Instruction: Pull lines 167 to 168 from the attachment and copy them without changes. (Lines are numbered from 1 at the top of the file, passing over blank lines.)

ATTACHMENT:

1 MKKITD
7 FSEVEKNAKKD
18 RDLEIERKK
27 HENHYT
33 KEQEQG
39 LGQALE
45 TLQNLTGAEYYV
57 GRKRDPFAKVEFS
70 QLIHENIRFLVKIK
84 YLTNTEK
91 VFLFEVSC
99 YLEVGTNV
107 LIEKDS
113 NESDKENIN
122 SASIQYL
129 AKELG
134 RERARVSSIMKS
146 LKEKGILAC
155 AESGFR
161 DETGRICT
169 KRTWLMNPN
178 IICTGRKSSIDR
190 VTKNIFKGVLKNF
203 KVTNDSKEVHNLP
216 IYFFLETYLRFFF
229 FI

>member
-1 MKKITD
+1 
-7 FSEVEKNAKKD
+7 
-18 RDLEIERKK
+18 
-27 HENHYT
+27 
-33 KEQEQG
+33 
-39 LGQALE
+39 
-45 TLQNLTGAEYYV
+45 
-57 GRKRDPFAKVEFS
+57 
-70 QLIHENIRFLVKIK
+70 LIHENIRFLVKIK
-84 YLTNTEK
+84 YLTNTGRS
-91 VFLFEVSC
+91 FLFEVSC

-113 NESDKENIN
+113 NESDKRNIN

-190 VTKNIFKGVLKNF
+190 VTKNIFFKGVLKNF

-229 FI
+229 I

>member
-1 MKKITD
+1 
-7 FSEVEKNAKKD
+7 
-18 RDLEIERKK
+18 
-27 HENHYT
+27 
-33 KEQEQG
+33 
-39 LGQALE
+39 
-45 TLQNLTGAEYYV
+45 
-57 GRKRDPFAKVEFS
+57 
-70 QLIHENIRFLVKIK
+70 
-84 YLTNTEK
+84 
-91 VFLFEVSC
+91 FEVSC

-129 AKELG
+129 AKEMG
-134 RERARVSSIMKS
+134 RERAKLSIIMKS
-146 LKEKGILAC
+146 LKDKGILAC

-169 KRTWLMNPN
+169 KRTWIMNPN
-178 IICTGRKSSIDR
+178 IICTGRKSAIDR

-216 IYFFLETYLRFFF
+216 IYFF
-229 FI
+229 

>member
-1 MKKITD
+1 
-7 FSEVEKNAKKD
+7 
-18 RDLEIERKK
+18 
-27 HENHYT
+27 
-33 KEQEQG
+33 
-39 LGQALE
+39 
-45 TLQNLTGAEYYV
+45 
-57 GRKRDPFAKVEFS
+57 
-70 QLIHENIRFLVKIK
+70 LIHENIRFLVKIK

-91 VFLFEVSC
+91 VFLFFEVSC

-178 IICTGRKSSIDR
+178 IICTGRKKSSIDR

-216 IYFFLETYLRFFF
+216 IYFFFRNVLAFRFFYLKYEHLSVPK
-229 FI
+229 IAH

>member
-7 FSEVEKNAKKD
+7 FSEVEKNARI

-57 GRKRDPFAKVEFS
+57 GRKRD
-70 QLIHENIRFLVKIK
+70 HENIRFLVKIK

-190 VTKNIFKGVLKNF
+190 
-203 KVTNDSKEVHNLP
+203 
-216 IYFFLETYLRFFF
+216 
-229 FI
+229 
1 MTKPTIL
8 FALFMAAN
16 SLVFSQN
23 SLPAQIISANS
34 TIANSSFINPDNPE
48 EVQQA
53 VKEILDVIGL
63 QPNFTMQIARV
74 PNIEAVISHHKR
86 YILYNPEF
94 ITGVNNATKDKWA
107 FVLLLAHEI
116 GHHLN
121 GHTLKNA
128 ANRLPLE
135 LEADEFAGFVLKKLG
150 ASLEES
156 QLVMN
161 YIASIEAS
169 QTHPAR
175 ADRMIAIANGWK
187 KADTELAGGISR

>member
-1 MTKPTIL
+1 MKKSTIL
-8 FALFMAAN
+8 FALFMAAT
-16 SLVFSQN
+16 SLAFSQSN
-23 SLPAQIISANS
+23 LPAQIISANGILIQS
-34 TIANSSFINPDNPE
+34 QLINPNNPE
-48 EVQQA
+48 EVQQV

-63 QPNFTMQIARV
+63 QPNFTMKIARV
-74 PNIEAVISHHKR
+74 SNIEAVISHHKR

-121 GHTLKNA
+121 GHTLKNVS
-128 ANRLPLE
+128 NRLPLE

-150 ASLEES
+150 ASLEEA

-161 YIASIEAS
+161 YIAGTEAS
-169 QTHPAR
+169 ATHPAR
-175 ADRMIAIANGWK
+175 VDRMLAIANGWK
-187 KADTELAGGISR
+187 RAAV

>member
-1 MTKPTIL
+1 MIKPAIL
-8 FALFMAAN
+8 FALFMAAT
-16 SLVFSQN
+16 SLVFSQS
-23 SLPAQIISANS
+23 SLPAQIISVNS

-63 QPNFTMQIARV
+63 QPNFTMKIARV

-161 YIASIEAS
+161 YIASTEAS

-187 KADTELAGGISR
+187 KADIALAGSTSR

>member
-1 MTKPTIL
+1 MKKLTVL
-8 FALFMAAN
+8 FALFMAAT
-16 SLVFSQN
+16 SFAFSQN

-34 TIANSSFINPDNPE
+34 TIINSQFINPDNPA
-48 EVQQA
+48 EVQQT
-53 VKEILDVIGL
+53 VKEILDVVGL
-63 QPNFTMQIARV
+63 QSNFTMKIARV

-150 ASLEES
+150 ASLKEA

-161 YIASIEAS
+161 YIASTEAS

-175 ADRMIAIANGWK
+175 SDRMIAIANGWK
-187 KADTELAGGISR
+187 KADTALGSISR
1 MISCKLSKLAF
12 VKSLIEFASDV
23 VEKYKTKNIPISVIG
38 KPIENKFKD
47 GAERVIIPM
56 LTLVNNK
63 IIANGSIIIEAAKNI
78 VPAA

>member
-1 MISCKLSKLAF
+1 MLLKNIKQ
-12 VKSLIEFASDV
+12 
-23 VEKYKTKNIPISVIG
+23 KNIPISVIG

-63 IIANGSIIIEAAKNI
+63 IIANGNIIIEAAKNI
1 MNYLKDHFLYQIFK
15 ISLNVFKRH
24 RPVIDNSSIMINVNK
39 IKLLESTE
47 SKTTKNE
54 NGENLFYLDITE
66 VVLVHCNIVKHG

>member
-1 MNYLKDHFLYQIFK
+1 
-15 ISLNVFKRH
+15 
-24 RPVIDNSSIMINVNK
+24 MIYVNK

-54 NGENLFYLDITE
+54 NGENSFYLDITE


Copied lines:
+34 QLINPNNPE
-48 EVQQA